SC verdict on NJAC: Govt questions transparency of collegium systemBengaluru/New Delhi: Expressing “surprise” over Supreme Court's decision to strike down a new law to appoint judges to the higher judiciary, government today questioned the transparency of the old collegium system which has been revived
Bengaluru/New Delhi: Expressing “surprise” over Supreme Court's decision to strike down a new law to appoint judges to the higher judiciary, government today questioned the transparency of the old collegium system which has been revived with the verdict.
Law Minister D V Sadananda Gowda said the next course of action will be decided after consultations with Prime Minister Narendra Modi and Cabinet colleagues.
“We are surprised by the verdict of the Supreme Court,” Gowda told reporters in Bengaluru on the apex court striking down the Constitutional Amendment Act and an enabling law to establish the National Judicial Appointments Commission(NJAC) to recommend transfer of High Court judges and their elevation to the Supreme Court.
Telecom Minister Ravi Shankar Prasad and Attorney General Mukul Rohatgi questioned the transparency of the collegium system which the law sought to replace. With the NJAC Act struck down, the appointments to the higher judiciary will be made by the collegium system which ended in April when the government notified the new law.
“The Supreme Court has said that from November 3 it will hear the issue of improving the collegium system. It shows that there was something wrong in the collegium system,” Prasad told reporters in Delhi.
Rohatgi expressed similar sentiments after the landmark verdict. “Appointments will continue to be made in an opaque system where all stakeholders will not have a voice.
The collegium system is not found in the Constitution and according to me, the system is not appropriate,” he said. “Whether collegium system will be changed or not is in the wisdom of the court.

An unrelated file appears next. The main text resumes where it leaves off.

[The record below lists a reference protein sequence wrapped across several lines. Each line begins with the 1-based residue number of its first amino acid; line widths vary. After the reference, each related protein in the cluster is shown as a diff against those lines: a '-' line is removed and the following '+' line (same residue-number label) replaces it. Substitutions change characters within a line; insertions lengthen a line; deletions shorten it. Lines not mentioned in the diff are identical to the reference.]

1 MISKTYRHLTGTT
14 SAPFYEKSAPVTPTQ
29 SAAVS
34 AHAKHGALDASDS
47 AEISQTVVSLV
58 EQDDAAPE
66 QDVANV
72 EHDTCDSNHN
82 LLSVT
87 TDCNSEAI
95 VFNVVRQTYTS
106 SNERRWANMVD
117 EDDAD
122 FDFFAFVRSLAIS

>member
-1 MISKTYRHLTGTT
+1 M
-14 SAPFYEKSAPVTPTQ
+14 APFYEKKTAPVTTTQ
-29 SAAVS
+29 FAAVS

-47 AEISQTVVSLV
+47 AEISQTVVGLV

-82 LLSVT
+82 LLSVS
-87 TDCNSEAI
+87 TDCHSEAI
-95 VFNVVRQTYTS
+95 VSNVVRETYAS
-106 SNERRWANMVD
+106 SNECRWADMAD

But if it needs to be improved, it means it wasn't correct in the first place,” he said. While Gowda and Prasad, a former Law Minister, said the government will come out with a structured response after going through the order, the AG ruled out the option of seeking review in the matter saying, “I don't think it is a case for review at all as the verdict is detailed and runs into over a thousand pages.”
Gowda said he would decide on the future course of action after consulting the Prime Minister, his senior Cabinet colleagues and legal experts.
“The will of the people can be represented through the Parliament, through the legislature only, it cannot be brought to the notice of the whole world by some other means,” Gowda said.
Parliamentary Affairs Minister M Venkaiah Naidu said there was a unanimous support for the bills in the Lok Sabha and the Rajya Sabha during voting.
“20 state assemblies had ratified it...the principal author of the 1993 Supreme Court judgement (which led to the collegium system) (late) Justice J S Verma had also suggested a serious rethink on the collegium system and so had Justice V R Krishna Iyer,” Prasad said.
Naidu said the will of the people was brought before the Court, noting that the Lok Sabha and Rajya Sabha had supported the bill besides 20 state legislatures had also ratified the constitutional amendment.
“It is a legislation passed by Parliament and ratified by legislative assemblies of states after much discussion. The collective wisdom of Parliament has gone into it and the mood of the people is reflected in the Bill,” he said, adding that government will deliberate on the future course of action on the issue soon.